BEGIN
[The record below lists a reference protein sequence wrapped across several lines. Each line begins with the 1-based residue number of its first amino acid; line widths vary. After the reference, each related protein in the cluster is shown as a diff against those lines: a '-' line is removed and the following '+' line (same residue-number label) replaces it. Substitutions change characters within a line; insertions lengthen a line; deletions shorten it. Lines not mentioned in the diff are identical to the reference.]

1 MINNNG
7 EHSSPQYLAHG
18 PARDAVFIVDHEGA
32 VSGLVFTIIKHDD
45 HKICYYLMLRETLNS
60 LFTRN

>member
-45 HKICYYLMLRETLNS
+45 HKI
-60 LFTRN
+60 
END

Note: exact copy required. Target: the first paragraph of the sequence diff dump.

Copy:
[The record below lists a reference protein sequence wrapped across several lines. Each line begins with the 1-based residue number of its first amino acid; line widths vary. After the reference, each related protein in the cluster is shown as a diff against those lines: a '-' line is removed and the following '+' line (same residue-number label) replaces it. Substitutions change characters within a line; insertions lengthen a line; deletions shorten it. Lines not mentioned in the diff are identical to the reference.]